- Supply services, such as food, drinking water, construction materials and the active ingredients of medicine;
- Support services, including oxygen production, soil formation, photosynthesis, nutrient cycle and water cycle;
- Regulation services, that is the regulation of climate and tides, water purification, pollinating activity of bees and control of infestations;
- Cultural services, which include the aesthetic, recreational and spiritual needs of humans. For example, the study on medicinal plants.
Nowadays, biodiversity is seriously endangered by multiple factors. For example, the climate change, the pollution, the desertification, the soil erosion, the intensive agriculture, the introduction of alien species. But also poaching and excessive fishing and hunting that cause habitat destruction, degradation and fragmentation.
As highlighted by the ISPRA foundation, the loss of biological diversity contributes to food and energy insecurity, decreases the availability and quality of water resources, increases the vulnerability of ecosystems to natural disasters. In addition, it has a negative impact on society and causes the impoverishment of cultural traditions.
Sardinia as a laboratory of biodiversity. The Forte Village Resort project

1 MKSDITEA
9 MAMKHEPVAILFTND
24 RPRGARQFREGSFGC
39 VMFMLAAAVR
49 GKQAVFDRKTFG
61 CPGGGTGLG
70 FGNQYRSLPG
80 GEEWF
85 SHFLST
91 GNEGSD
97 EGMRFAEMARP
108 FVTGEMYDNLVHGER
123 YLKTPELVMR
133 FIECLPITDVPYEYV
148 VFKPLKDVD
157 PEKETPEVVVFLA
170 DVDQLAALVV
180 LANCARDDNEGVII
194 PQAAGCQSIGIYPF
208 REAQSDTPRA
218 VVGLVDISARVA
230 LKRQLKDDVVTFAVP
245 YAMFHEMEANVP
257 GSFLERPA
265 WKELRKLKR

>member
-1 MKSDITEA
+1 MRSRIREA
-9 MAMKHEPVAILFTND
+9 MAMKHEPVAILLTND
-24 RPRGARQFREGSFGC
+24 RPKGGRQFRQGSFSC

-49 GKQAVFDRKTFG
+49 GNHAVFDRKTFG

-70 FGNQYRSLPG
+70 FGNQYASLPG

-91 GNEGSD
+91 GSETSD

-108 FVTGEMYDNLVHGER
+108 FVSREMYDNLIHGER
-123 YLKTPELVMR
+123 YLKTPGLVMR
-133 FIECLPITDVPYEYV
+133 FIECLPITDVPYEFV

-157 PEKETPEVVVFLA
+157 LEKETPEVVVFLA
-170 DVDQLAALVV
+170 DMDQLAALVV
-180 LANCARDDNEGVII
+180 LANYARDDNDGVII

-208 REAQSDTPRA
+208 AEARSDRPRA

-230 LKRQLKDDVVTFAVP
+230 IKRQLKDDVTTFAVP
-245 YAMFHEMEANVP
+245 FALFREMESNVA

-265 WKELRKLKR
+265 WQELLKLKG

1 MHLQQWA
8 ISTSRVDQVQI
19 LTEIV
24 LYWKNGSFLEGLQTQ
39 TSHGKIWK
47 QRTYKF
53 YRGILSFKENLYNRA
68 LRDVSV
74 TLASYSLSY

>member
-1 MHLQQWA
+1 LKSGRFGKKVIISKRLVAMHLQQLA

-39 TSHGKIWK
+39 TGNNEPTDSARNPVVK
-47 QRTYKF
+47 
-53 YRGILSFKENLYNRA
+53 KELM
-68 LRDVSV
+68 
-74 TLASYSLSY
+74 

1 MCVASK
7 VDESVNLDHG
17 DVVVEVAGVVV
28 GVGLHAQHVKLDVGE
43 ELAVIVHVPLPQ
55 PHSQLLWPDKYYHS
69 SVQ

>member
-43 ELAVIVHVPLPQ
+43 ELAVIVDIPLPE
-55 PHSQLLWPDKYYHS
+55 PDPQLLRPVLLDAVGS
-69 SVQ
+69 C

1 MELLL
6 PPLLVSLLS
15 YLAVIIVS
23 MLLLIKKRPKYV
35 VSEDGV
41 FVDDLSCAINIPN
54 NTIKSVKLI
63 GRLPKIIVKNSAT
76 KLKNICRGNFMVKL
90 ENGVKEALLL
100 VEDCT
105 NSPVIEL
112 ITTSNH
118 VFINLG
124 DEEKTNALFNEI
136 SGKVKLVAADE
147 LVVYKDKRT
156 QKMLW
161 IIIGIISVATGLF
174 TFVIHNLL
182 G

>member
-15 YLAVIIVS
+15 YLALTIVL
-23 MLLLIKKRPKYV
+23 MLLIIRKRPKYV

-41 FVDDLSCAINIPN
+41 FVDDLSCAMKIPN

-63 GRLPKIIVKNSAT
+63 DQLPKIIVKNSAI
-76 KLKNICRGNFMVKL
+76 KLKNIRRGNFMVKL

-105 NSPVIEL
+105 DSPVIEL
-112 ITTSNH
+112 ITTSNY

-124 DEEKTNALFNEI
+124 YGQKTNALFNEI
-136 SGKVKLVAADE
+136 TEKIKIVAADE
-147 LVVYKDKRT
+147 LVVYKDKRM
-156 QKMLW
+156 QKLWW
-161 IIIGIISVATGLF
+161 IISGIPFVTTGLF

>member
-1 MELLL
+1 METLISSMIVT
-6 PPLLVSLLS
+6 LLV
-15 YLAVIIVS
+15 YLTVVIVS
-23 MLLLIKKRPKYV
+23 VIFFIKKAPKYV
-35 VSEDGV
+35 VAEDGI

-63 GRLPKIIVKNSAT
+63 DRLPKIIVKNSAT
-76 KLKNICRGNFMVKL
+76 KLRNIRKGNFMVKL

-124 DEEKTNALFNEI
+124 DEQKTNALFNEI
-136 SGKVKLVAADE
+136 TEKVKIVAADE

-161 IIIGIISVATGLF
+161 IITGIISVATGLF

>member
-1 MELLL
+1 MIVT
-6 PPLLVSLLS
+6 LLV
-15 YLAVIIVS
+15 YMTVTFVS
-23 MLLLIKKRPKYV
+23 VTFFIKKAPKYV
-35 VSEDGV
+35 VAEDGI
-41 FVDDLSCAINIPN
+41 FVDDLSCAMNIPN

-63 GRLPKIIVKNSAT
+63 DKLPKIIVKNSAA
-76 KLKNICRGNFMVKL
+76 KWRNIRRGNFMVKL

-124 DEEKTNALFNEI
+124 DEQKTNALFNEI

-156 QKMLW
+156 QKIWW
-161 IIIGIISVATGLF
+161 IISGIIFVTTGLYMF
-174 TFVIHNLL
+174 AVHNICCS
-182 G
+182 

Sardinia is a land of great biodiversity, with heterogeneous habitats and a rich heritage of flora and fauna. Thanks to the favorable Mediterranean climate, the island is a real paradise on Earth with a flourishing vegetation. There are species, called mesophytes, which date back to more than 60 million years ago, and endemic ones of valuable naturalistic interest. As for the fauna, in Sardinia are 370 animal species, including 41 species of mammals, 18 of reptiles, 8 of amphibians and about 300 of birds.
The protection, conservation and enhancement of the island’s biological diversity are the basis of the Sardinia Biodiversity project. This is both a web portal and the reference point of the agro-biodiversity of the Autonomous Region of Sardinia. The site is a valuable tool that allows a more careful management of the Regional Directory of Agricultural Biodiversity, of the List of Farmers and Guardian Breeders (AAC), of the sections of the Germplasm Bank, the Conservation Network and the Protection Communities for the animal and plant genetic resources of the island.
Forte Village, the award-winning resort surrounded by the splendid Sardinian sea, focuses on protecting the environment and the biodiversity. This is why it is a model of sustainable accommodation, capable of safeguarding the resources of the territory and of communicating with the people who live here.
Within Forte Village are 3000 species of plants, while 5000 are the new ones grown every year. In addition, the resort’s team of 80 gardeners works closely with local authorities on resort-funded conservation projects. The aim is to protect one of the most sensitive areas of the Sardinian coast.
Do you want to experience a dream vacation in a true paradise in the name of sustainability? Discover the Forte Village Resort in Sardinia